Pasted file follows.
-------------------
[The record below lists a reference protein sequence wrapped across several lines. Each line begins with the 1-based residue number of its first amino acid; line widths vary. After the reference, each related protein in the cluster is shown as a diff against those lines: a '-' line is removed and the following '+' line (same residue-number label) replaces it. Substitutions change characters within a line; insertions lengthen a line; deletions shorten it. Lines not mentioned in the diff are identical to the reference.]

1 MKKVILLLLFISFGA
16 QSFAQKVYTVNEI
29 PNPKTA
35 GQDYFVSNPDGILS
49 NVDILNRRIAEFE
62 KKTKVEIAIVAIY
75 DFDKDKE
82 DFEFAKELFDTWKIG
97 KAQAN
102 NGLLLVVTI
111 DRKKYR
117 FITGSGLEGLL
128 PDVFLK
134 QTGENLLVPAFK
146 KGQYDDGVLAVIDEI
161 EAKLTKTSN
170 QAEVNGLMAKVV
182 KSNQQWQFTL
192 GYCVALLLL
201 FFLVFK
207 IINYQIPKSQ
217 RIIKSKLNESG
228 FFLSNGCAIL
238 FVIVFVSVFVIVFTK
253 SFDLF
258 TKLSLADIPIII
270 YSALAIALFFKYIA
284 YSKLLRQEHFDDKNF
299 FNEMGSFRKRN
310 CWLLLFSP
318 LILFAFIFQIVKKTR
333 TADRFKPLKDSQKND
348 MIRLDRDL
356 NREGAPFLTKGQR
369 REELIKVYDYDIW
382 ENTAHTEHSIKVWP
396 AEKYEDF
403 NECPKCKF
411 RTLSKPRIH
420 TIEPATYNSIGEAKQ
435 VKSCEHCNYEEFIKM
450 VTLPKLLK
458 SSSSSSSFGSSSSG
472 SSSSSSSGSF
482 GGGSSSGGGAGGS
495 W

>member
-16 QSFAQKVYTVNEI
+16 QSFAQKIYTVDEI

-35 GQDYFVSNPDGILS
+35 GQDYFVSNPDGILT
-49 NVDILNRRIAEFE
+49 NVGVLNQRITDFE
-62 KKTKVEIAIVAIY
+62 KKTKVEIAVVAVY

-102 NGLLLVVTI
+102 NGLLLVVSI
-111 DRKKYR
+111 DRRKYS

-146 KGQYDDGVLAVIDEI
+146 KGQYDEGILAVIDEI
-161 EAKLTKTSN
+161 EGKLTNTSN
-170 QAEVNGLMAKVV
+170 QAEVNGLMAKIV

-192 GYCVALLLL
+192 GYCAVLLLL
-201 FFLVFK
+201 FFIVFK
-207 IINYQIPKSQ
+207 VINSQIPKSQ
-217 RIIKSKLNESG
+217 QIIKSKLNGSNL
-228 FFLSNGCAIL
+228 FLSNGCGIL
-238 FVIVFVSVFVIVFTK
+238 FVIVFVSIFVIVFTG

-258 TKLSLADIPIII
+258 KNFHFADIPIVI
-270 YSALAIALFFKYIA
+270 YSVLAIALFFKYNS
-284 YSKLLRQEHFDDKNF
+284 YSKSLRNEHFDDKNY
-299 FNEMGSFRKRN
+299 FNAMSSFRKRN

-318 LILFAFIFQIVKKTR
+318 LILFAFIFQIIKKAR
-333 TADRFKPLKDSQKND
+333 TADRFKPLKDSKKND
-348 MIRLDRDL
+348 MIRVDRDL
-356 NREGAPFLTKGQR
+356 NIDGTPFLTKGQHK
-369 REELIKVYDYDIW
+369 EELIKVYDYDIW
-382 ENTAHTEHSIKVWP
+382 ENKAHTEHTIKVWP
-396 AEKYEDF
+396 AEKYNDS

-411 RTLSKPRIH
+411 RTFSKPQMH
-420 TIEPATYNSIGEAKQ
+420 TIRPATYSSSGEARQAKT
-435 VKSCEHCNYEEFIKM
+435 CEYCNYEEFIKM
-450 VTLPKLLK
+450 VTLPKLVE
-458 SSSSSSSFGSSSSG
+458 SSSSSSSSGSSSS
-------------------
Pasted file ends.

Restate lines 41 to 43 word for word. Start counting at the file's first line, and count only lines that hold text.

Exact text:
420 TIEPATYNSIGEAKQ
435 VKSCEHCNYEEFIKM
450 VTLPKLLK